As COVID-19 vaccines are gradually rolling out, teachers in some states are already returning to in person learning or hybrid models of teaching both in person and online. While my biggest concern is without a doubt the safety of teachers and students returning to the physical classroom environment during a global pandemic, a secondary concern […]Read More Strict Compliance Does Not Belong in the Virtual Classroom, Either.
On November 19th 2020, Australian singer-songwriter, Sia Furler released the trailer for her upcoming new movie, Music which will debut in limited release to theaters in February, 2021 and will include stars such as Kate Hudson and Leslie Odom Jr. While many of Sia’s fans were excited about this news, there was also an outcry […]Read More Sia’s New Movie, “Music” is a Missed Opportunity for Authentic Disability Representation.
Content warning for ableism, discussion of eugenics and forced sterilization, and uncensored use of the r-word. On October 5th 2010, President Barack Obama signed Rosa’s Law, which changed the medical usage of the r-word (“medical retardation”) to “intellectual disability” in U.S. legislation. The use of the r-word was removed from federal health, education, and labor […]Read More Rosa’s Law Ten Years Later: The Road to End the R-Word
Over the last few months, I have seen attempts from autistic people, including prominent advocates who reach out and “bridge the gap” with people who may not otherwise have found out about or been involved in the autistic community, or who we would usually advocate or fight against. Last year, Haley Moss, an openly autistic […]Read More Who Should We “Bridge the Gap” With in Our Advocacy?
Content warning: This article discusses themes such as child abuse and exploitation, as well as damage from Applied Behavioral Analysis (ABA). Autistic children are too regularly exploited, and are victims of abuse and neglect. To make this issue worse, this often goes unseen when the vlogs doing the exploitation are depicted as “family friendly” or […]Read More Exploiting Autistic Children Online is Not “Cute” or “Family Friendly.”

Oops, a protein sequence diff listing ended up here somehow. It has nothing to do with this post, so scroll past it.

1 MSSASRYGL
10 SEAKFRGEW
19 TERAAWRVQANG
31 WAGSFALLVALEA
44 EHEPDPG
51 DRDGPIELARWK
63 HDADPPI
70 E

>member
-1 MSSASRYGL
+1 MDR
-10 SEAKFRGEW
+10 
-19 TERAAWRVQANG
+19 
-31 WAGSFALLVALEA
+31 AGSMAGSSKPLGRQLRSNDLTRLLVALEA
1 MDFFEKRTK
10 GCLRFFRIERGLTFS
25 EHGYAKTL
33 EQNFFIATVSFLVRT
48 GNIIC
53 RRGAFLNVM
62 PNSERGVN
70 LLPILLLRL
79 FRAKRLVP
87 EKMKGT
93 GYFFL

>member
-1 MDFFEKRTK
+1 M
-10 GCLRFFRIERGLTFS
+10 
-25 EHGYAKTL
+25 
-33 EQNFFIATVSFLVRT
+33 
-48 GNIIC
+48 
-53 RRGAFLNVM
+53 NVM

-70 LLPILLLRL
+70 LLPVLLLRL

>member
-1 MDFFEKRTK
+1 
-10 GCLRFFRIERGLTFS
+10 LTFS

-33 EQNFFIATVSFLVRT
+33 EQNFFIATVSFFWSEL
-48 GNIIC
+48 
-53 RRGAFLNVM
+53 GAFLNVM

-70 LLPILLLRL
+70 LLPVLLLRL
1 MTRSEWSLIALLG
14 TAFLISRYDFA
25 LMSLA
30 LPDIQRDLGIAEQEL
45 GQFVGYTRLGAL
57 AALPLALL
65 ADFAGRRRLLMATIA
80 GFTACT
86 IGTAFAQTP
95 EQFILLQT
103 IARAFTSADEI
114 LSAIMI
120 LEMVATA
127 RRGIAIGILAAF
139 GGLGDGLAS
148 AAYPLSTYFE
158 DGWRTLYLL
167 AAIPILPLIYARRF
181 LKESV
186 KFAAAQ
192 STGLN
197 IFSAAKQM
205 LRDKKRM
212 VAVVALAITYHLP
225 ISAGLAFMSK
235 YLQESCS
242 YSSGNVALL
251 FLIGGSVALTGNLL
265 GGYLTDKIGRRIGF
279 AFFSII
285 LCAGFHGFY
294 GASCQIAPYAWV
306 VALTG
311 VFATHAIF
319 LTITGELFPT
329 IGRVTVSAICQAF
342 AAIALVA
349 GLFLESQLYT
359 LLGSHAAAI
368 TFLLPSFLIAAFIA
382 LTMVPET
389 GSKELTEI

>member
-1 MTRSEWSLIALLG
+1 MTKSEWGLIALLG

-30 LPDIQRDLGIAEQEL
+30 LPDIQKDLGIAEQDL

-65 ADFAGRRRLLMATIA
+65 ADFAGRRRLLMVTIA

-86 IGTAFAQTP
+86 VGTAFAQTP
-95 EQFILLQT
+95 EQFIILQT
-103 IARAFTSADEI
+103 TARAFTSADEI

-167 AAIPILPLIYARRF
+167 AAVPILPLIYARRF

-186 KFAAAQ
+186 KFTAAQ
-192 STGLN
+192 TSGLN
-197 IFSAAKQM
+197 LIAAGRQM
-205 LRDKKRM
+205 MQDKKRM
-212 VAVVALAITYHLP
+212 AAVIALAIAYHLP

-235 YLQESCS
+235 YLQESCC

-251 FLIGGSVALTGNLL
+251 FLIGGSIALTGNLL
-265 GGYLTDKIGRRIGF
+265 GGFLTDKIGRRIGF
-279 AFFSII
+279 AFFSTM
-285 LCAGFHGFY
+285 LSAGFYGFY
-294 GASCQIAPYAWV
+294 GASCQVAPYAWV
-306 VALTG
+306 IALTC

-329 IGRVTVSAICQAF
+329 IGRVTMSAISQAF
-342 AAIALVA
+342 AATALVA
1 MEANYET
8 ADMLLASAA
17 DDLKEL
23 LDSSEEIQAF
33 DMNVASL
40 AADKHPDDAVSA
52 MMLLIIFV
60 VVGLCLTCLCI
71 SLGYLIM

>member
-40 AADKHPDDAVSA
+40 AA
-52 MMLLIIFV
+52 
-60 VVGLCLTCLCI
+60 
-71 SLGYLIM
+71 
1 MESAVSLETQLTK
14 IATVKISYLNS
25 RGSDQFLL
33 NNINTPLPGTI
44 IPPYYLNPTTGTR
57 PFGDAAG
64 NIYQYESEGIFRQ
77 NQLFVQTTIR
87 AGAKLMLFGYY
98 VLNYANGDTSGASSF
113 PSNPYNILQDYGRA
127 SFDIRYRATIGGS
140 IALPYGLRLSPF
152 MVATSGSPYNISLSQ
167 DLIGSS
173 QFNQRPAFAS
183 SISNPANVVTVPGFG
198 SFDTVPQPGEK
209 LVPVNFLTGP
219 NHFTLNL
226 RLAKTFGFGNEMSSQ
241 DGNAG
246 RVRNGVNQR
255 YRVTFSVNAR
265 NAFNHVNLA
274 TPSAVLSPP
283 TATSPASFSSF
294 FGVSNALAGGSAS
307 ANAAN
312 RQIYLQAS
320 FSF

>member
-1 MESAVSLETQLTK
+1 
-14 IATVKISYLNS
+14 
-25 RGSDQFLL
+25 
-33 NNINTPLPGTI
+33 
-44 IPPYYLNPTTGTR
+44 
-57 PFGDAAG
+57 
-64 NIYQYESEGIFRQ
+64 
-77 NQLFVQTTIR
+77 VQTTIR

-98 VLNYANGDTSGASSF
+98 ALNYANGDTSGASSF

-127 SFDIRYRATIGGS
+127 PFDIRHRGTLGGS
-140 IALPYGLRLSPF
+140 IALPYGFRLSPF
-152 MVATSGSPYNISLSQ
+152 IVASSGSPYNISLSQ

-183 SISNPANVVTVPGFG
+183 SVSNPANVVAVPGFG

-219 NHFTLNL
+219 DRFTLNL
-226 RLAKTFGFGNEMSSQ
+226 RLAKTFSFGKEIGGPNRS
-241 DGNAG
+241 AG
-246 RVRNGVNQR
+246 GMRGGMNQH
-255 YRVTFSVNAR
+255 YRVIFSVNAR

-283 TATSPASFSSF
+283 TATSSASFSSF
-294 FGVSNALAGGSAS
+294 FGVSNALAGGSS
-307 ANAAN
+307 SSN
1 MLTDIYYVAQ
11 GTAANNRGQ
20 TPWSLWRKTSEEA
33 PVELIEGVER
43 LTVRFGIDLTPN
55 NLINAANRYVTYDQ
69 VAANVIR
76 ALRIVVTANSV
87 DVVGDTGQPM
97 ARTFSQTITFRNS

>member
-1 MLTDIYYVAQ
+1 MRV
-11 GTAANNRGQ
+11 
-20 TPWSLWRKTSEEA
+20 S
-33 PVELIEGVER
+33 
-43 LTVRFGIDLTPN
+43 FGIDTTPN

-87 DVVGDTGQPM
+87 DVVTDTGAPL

For their fifteenth anniversary on February 11th, Autism Speaks unveiled its new logo and campaign, declaring 2020 to be the “year of kindness.” But aside from slightly changing their logo, has Autism Speaks really changed much at all? Or are they capable of changing in the future? It is no secret that Autism Speaks has […]Read More Is Autism Speaks Capable of Change?
As 2020 approaches, it is almost the start of not only a new year, but a new decade. It has been over twenty years since the term, “neurodiversity” was coined in 1998. How has the neurodiversity movement progressed throughout the decades, and what should the next decade look like for autistic advocacy? In the 1990’s […]Read More A New Decade of Autism Appreciation
There are a lot of autism organizations out there, and it can sometimes be difficult to tell which ones are worth supporting, and which are worth boycotting. Some organizations appear to be autistic advocacy organizations, when they are in reality harmful to autistic people. What is the difference between autistic advocacy organizations and bad autism […]Read More Good Autistic Advocacy Organizations vs. Bad Autism “Charities”
I just started graduate school in the special education field. As an autistic advocate and soon to be educator, my dream is to become a teacher who promotes acceptance of neurodiversity inside and outside of the classroom. Of course, I know that special education has its issues, many special education teachers can be ableist, and […]Read More A Neurodivergent Vision for the Future of Special Education
Stim suppression, at first glance, may not look abusive. It comes in the form of “whole body listening,” or classroom posters that encourage students to listen with their whole bodies by making eye contact with the speaker, and using “quiet hands.” It looks respectful and it makes a teacher’s job easier when they know students […]Read More Why We Should Stop Stim Suppression